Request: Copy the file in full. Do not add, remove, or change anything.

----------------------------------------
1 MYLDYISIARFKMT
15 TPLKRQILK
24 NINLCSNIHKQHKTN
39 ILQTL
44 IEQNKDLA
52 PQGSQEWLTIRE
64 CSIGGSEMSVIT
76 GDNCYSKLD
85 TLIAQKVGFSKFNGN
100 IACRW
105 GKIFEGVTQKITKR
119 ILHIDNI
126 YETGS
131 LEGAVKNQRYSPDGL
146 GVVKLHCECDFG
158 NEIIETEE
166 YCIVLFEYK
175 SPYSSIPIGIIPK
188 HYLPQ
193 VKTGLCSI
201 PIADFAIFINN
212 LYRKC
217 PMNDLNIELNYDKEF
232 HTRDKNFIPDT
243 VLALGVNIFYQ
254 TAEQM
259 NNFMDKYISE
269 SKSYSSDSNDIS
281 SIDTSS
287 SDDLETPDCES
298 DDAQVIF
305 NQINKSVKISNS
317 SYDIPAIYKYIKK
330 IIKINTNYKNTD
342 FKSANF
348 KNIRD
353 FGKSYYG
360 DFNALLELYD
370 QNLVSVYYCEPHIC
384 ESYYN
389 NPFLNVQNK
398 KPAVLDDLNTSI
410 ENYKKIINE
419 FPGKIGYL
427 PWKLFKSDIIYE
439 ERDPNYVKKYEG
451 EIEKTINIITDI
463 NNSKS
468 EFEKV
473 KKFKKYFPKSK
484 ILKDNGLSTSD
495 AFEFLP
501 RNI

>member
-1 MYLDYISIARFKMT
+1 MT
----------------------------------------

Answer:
1 MYLDYISIARFKMT
15 TPLKRQILK
24 NINLCSNIHKQHKTN
39 ILQTL
44 IEQNKDLA
52 PQGSQEWLTIRE
64 CSIGGSEMSVIT
76 GDNCYSKLD
85 TLIAQKVGFSKFNGN
100 IACRW
105 GKIFEGVTQKITKR
119 ILHIDNI
126 YETGS
131 LEGAVKNQRYSPDGL
146 GVVKLHCECDFG
158 NEIIETEE
166 YCIVLFEYK
175 SPYSSIPIGIIPK
188 HYLPQ
193 VKTGLCSI
201 PIADFAIFINN
212 LYRKC
217 PMNDLNIELNYDKEF
232 HTRDKNFIPDT
243 VLALGVNIFYQ
254 TAEQM
259 NNFMDKYISE
269 SKSYSSDSNDIS
281 SIDTSS
287 SDDLETPDCES
298 DDAQVIF
305 NQINKSVKISNS
317 SYDIPAIYKYIKK
330 IIKINTNYKNTD
342 FKSANF
348 KNIRD
353 FGKSYYG
360 DFNALLELYD
370 QNLVSVYYCEPHIC
384 ESYYN
389 NPFLNVQNK
398 KPAVLDDLNTSI
410 ENYKKIINE
419 FPGKIGYL
427 PWKLFKSDIIYE
439 ERDPNYVKKYEG
451 EIEKTINIITDI
463 NNSKS
468 EFEKV
473 KKFKKYFPKSK
484 ILKDNGLSTSD
495 AFEFLP
501 RNI

>member
-1 MYLDYISIARFKMT
+1 MT